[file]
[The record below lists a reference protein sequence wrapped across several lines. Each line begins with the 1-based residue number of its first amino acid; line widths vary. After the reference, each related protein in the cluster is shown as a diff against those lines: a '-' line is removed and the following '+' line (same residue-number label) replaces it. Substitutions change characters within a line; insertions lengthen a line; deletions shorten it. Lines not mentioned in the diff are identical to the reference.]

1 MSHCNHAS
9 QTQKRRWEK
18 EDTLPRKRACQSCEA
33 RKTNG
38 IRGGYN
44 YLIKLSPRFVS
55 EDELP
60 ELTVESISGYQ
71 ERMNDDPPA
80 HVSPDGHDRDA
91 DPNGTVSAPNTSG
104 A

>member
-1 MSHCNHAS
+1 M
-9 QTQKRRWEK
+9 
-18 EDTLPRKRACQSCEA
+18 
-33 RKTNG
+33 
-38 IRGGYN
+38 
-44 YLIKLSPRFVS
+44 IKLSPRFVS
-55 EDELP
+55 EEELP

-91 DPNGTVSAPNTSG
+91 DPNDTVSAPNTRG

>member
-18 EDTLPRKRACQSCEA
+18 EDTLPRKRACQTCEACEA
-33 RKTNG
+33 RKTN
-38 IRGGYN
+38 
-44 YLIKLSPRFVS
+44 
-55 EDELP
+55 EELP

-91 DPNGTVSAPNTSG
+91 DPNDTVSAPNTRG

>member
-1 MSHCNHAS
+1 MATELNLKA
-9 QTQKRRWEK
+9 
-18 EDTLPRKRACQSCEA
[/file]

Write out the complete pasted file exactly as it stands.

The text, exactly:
[The record below lists a reference protein sequence wrapped across several lines. Each line begins with the 1-based residue number of its first amino acid; line widths vary. After the reference, each related protein in the cluster is shown as a diff against those lines: a '-' line is removed and the following '+' line (same residue-number label) replaces it. Substitutions change characters within a line; insertions lengthen a line; deletions shorten it. Lines not mentioned in the diff are identical to the reference.]

1 MSHCNHAS
9 QTQKRRWEK
18 EDTLPRKRACQSCEA
33 RKTNG
38 IRGGYN
44 YLIKLSPRFVS
55 EDELP
60 ELTVESISGYQ
71 ERMNDDPPA
80 HVSPDGHDRDA
91 DPNGTVSAPNTSG
104 A

>member
-1 MSHCNHAS
+1 M
-9 QTQKRRWEK
+9 
-18 EDTLPRKRACQSCEA
+18 
-33 RKTNG
+33 
-38 IRGGYN
+38 
-44 YLIKLSPRFVS
+44 IKLSPRFVS
-55 EDELP
+55 EEELP

-91 DPNGTVSAPNTSG
+91 DPNDTVSAPNTRG

>member
-18 EDTLPRKRACQSCEA
+18 EDTLPRKRACQTCEACEA
-33 RKTNG
+33 RKTN
-38 IRGGYN
+38 
-44 YLIKLSPRFVS
+44 
-55 EDELP
+55 EELP

-91 DPNGTVSAPNTSG
+91 DPNDTVSAPNTRG

>member
-1 MSHCNHAS
+1 MATELNLKA
-9 QTQKRRWEK
+9 
-18 EDTLPRKRACQSCEA